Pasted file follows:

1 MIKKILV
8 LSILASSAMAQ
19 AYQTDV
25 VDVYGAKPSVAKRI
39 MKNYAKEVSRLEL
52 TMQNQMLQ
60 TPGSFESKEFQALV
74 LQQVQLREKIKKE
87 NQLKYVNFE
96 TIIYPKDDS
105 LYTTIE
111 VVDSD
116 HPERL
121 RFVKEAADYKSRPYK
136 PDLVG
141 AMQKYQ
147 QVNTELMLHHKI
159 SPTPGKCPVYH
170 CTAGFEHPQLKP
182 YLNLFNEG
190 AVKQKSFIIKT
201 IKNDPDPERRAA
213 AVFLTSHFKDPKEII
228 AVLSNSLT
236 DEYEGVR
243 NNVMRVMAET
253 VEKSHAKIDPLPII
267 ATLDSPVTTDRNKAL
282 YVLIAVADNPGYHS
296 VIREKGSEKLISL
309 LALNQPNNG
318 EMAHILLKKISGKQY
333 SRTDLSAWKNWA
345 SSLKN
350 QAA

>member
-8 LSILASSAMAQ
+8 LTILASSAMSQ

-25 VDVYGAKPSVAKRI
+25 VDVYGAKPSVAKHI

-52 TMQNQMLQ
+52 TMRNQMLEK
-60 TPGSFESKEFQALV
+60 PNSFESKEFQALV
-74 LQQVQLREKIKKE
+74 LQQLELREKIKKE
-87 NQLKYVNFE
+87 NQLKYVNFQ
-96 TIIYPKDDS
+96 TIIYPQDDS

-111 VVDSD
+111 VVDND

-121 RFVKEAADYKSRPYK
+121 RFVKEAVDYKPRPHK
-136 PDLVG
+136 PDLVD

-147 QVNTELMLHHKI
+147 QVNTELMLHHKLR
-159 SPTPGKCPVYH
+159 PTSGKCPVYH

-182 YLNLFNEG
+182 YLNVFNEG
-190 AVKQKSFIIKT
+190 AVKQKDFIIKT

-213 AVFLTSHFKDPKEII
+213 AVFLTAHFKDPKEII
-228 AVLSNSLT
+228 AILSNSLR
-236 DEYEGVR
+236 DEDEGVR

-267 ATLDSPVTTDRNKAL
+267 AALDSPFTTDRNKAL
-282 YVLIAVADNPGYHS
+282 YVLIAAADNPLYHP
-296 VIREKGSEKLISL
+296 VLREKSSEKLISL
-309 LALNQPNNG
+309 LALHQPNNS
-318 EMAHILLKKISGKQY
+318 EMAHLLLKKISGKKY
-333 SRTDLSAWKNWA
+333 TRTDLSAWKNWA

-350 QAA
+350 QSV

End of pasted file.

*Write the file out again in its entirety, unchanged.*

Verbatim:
1 MIKKILV
8 LSILASSAMAQ
19 AYQTDV
25 VDVYGAKPSVAKRI
39 MKNYAKEVSRLEL
52 TMQNQMLQ
60 TPGSFESKEFQALV
74 LQQVQLREKIKKE
87 NQLKYVNFE
96 TIIYPKDDS
105 LYTTIE
111 VVDSD
116 HPERL
121 RFVKEAADYKSRPYK
136 PDLVG
141 AMQKYQ
147 QVNTELMLHHKI
159 SPTPGKCPVYH
170 CTAGFEHPQLKP
182 YLNLFNEG
190 AVKQKSFIIKT
201 IKNDPDPERRAA
213 AVFLTSHFKDPKEII
228 AVLSNSLT
236 DEYEGVR
243 NNVMRVMAET
253 VEKSHAKIDPLPII
267 ATLDSPVTTDRNKAL
282 YVLIAVADNPGYHS
296 VIREKGSEKLISL
309 LALNQPNNG
318 EMAHILLKKISGKQY
333 SRTDLSAWKNWA
345 SSLKN
350 QAA

>member
-8 LSILASSAMAQ
+8 LTILASSAMSQ

-25 VDVYGAKPSVAKRI
+25 VDVYGAKPSVAKHI

-52 TMQNQMLQ
+52 TMRNQMLEK
-60 TPGSFESKEFQALV
+60 PNSFESKEFQALV
-74 LQQVQLREKIKKE
+74 LQQLELREKIKKE
-87 NQLKYVNFE
+87 NQLKYVNFQ
-96 TIIYPKDDS
+96 TIIYPQDDS

-111 VVDSD
+111 VVDND

-121 RFVKEAADYKSRPYK
+121 RFVKEAVDYKPRPHK
-136 PDLVG
+136 PDLVD

-147 QVNTELMLHHKI
+147 QVNTELMLHHKLR
-159 SPTPGKCPVYH
+159 PTSGKCPVYH

-182 YLNLFNEG
+182 YLNVFNEG
-190 AVKQKSFIIKT
+190 AVKQKDFIIKT

-213 AVFLTSHFKDPKEII
+213 AVFLTAHFKDPKEII
-228 AVLSNSLT
+228 AILSNSLR
-236 DEYEGVR
+236 DEDEGVR

-267 ATLDSPVTTDRNKAL
+267 AALDSPFTTDRNKAL
-282 YVLIAVADNPGYHS
+282 YVLIAAADNPLYHP
-296 VIREKGSEKLISL
+296 VLREKSSEKLISL
-309 LALNQPNNG
+309 LALHQPNNS
-318 EMAHILLKKISGKQY
+318 EMAHLLLKKISGKKY
-333 SRTDLSAWKNWA
+333 TRTDLSAWKNWA

-350 QAA
+350 QSV